It was a Tuesday at dusk. I was driving home after running an errand like I had done many times before. There was nothing unusual about that evening, and very little traffic. I don’t like that time of day: after the sun has set but is not dark yet, also known as the late blue hour or late dusk. I remember thinking about how to spend the last days of December and the promises and opportunities every new year brings. I focused on the immediate future, my thoughts shifting to dinner. I had come to a stop sign, made sure – as I have always done – the road was clear, and crossed the main thoroughfare to the other side.
The piercing noise of metal on metal, followed by a never-ending screeching as my car was pushed sideways up the slight incline. My body flung across the cabin and snapped back into the seat, an explosion of pain. The whooshing sounds of airbags deploying laterally slapped my confused face as I found myself upright, unable to move as if frozen in time. The car came to rest on the curb, almost gently. I had been T-boned.
I thought I had died. As they say, your entire life indeed flashes before your eyes. I became aware of the erratic blinking lights on the dash in front of me, slowly coming back into focus. My ears rang loudly in a tone I had never heard before, akin to a deep whining lamentation – a crescendo of unfamiliar and unnerving sounds. Then the automated voice announced, “Warning. Collision.” A robotic insight that my brain had not processed yet.
“I am not dead,” I thought then. “Or am I? When you die, is this where it starts? Picking up from the last thing you remember?” I could not see anything but a wooden fence in front of me. I rationalized that I had survived an impact, but that could change in seconds. The car was crossways in the road and the dark. I could be hit again. And not survive that time. I reached for the hazard warning lights button and was taken aback by the slowness of my hand extending laboriously, in contrast with the need for quick action in my brain. I pushed the button.
I looked for my phone, alarmingly aware that the communication between my brain and my limbs felt short-circuited, all sense of time and space seemingly lost. As I found the phone, I heard a voice behind the driver’s door. “Are you OK?” I didn’t recognize the voice and thought, “I’m not alone.” I answered, “I cannot open the door,” voicing my unsuccessful attempt at getting out of the vehicle.
What followed is a fragmented awareness of moments. A good Samaritan called emergency services and stayed with me until they arrived, holding my hand. I called my wife, telling her I had been in an accident and where I was (a few blocks from home). Emergency personnel got me out of the vehicle and checked on me. The driver who hit me was shaken, as concerned for me as I was for him. I was relieved to see he was on his feet, not visibly injured. We both counted our blessings: we were alive. Flashing lights, voices, cold air – for a very long time. I remember the oddest details, which I perceived to be interminable moments in slow motion. The colors of cars driving around the scene, the smell of someone’s cologne, and the crunching sound of boots, to mention a few.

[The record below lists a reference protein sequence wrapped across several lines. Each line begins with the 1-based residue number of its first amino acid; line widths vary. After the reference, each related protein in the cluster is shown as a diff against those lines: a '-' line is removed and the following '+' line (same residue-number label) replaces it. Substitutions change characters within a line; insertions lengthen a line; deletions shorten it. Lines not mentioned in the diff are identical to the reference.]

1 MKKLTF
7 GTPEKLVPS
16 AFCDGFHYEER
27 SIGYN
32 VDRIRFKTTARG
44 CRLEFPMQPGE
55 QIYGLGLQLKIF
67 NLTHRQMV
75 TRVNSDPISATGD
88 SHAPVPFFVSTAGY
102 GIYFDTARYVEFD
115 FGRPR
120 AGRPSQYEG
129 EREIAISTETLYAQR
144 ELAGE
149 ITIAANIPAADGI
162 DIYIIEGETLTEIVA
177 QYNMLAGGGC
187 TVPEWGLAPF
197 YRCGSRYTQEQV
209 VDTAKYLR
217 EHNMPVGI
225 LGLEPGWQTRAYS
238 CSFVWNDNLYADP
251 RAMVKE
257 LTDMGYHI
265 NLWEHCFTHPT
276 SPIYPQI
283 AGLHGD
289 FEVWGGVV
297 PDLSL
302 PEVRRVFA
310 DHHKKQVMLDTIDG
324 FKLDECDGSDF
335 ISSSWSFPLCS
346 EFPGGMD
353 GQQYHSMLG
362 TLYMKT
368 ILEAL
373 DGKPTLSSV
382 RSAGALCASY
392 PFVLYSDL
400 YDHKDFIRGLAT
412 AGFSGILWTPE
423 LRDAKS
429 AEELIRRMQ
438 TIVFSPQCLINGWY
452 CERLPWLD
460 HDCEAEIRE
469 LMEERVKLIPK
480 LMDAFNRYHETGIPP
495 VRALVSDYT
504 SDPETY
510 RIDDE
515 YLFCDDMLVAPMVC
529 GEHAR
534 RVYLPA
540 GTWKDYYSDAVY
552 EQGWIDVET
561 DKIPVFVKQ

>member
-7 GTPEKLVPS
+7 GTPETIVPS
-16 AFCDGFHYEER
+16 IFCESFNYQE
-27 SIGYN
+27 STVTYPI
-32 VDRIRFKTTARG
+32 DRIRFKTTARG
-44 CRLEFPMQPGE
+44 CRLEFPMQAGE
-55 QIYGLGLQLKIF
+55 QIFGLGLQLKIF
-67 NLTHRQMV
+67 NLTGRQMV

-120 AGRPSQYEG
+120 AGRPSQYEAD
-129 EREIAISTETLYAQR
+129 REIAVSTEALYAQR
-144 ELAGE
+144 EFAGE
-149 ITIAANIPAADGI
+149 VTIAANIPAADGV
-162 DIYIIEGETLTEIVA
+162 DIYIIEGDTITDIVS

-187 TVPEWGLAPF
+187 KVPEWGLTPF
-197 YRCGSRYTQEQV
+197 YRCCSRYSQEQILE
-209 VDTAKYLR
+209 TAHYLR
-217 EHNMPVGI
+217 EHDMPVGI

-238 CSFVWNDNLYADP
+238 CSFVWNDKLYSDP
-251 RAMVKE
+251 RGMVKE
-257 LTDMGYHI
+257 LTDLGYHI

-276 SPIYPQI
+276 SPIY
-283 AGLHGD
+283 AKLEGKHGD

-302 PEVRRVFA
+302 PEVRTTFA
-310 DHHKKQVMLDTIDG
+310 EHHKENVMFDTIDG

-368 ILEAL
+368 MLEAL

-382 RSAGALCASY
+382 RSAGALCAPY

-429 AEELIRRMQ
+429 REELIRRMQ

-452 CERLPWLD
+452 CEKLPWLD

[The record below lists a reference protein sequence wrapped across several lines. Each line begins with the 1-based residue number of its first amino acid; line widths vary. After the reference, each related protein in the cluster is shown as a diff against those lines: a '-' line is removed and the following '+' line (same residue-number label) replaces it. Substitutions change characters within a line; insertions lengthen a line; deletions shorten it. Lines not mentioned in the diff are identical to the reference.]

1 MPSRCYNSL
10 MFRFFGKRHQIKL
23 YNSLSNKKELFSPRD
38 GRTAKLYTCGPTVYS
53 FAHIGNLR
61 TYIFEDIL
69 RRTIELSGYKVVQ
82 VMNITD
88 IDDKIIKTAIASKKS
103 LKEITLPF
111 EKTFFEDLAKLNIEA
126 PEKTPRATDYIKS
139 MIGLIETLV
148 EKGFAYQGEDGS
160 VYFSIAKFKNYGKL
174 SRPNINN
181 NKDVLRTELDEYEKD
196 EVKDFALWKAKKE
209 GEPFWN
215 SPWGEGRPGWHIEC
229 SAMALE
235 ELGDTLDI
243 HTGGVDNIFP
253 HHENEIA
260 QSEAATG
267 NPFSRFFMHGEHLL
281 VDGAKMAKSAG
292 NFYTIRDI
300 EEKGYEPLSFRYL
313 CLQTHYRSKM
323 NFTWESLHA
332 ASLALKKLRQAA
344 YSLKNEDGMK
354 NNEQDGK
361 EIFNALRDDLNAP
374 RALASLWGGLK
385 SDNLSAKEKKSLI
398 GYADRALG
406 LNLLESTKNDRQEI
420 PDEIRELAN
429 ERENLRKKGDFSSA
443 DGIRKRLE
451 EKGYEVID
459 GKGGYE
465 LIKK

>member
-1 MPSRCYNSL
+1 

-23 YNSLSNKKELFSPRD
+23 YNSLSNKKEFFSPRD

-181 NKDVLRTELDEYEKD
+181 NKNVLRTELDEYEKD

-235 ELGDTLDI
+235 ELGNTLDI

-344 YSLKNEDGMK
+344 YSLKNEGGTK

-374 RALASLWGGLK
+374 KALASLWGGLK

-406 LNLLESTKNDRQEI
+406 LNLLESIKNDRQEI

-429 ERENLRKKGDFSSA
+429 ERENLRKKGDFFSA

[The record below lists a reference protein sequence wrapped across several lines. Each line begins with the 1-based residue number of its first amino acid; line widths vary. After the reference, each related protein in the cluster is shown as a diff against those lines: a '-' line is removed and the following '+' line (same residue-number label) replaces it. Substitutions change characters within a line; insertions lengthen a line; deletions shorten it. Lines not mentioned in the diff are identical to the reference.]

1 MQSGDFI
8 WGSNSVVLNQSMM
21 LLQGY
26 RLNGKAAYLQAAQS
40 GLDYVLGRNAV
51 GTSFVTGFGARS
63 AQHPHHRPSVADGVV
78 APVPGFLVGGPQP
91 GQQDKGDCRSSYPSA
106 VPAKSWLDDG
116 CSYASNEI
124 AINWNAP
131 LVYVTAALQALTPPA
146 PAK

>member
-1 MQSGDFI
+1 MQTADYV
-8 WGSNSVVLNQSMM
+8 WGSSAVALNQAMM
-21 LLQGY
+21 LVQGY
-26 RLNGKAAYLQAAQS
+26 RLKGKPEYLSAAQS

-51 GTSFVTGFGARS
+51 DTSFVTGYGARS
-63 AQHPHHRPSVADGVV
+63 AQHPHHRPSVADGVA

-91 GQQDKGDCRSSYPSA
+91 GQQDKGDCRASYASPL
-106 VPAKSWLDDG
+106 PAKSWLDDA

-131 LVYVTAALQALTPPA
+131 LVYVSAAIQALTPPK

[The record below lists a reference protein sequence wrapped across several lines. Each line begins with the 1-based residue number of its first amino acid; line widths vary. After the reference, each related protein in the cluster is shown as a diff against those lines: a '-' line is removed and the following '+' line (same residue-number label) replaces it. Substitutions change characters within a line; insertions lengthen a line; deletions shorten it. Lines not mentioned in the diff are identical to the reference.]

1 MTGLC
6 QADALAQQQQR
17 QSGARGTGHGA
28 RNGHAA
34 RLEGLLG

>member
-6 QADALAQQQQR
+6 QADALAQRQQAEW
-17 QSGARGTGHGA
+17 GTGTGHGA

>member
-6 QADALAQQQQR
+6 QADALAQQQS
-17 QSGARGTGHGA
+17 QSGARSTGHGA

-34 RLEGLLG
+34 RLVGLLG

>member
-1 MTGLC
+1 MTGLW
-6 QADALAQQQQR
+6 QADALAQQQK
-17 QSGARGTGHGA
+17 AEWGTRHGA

As the adrenaline wore off, I became aware of the pain in various parts of my body. I knew almost immediately that at least I had broken my hand; a few ribs had cracked; my head hurt, and in my ear, I kept hearing sounds like a washing machine during the spin cycle. Most of all, I heard emergency personnel and bystanders saying that I should not have survived that, such was the impact concentrated on the driver’s door. I remember shaking my head and thinking, “You are verbalizing what I felt. I cannot believe I am not more seriously hurt or, yes, dead.”
I had been in previous car accidents as a passenger over three decades ago. Never as a driver. I never had a citation or a traffic ticket. The night’s shock did have (and continues to have) consequences in the following weeks. Besides the physical injuries (broken and cracked bones, torn ligaments, bruises, spasms, and tremors) requiring healing, rehabilitation, and tender loving care, nightmares have become the norm, and anxiety flares; erratic thoughts crowd my mind more than ever – all things connected and identified as Post-Traumatic Stress Disorder (PTSD). I cannot say I was surprised, but it felt – and feels – as if my life “train” had derailed. It will get back on track sooner or later, yet it will never feel the same.
We all go through challenging moments at some point; very few people are lucky not to experience sudden trauma, no matter the width, breadth, length, circumstances, or outcome. This was one more transformative trauma for me. Always the one to caution her loved ones to take care of themselves because the world out there is wild, I found myself in suspended thought and outright shock long enough to renew my invitation: never take anything for granted, not even your next breath. Tell your loved ones, family, and friends you love them every day. Be mindful and conscious, and most of all, be grateful always.